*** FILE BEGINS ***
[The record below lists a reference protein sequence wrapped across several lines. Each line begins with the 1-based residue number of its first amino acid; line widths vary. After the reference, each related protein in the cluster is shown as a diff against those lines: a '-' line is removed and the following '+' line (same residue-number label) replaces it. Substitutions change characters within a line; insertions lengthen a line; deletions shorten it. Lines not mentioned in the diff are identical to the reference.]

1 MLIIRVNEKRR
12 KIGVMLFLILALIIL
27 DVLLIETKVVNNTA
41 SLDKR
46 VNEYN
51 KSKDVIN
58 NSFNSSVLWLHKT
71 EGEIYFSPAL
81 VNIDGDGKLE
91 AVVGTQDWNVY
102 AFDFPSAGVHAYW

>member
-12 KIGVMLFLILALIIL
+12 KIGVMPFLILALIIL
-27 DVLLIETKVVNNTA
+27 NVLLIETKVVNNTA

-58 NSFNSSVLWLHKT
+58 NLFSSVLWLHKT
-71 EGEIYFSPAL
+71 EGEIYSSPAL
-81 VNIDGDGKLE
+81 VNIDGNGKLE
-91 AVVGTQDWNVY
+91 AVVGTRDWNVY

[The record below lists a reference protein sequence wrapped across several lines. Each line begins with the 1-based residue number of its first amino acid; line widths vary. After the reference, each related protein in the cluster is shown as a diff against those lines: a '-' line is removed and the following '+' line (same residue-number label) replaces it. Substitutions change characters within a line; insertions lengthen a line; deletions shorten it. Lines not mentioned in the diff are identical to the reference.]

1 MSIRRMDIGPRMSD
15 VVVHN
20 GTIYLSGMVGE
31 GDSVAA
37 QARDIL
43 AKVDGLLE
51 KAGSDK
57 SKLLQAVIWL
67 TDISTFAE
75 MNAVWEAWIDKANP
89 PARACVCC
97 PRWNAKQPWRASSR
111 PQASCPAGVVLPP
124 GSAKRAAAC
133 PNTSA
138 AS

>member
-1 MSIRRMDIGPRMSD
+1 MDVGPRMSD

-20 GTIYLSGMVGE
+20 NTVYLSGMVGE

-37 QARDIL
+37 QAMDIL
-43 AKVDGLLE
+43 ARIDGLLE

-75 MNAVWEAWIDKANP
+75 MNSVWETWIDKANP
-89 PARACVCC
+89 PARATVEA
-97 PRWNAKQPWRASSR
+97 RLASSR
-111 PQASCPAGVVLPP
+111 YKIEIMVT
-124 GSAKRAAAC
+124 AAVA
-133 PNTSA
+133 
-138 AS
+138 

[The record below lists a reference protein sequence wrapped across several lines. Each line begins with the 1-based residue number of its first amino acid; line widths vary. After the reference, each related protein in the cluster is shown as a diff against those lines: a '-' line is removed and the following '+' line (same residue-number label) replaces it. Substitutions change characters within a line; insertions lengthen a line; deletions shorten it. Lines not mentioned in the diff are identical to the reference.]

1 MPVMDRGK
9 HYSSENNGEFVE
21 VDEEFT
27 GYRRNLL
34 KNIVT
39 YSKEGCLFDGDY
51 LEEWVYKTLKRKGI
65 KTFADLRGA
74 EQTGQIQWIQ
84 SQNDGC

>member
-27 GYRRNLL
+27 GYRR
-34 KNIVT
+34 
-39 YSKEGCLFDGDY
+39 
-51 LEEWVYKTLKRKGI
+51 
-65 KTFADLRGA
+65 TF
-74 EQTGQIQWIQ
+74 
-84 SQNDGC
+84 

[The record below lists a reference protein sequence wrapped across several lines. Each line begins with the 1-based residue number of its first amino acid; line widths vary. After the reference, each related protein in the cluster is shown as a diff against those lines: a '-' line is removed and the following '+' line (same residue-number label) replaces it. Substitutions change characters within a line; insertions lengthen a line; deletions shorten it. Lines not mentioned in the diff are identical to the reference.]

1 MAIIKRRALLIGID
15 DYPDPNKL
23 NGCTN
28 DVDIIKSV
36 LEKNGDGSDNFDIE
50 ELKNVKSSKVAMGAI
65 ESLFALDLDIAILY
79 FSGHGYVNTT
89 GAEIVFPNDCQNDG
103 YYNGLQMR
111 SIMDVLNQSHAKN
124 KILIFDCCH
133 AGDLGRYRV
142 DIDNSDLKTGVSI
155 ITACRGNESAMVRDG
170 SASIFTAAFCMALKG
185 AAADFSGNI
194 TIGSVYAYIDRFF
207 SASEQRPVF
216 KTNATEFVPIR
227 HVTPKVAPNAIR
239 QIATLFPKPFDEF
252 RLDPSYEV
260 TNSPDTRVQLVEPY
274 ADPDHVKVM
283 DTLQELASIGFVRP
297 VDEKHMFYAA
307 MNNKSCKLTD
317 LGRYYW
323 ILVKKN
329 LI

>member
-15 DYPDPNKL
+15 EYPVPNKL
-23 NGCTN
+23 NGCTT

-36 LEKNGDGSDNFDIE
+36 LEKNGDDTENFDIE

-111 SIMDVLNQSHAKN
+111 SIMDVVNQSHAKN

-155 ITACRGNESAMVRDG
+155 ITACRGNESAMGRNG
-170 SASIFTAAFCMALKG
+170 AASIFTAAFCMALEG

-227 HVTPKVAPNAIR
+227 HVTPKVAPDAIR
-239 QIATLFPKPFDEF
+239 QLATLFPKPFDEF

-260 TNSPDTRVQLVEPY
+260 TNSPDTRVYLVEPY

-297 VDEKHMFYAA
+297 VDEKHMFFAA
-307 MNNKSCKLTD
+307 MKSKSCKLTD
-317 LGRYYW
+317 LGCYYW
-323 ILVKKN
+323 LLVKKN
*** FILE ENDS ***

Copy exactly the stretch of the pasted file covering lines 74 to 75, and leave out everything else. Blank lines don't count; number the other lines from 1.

65 KTFADLRGA
74 EQTGQIQWIQ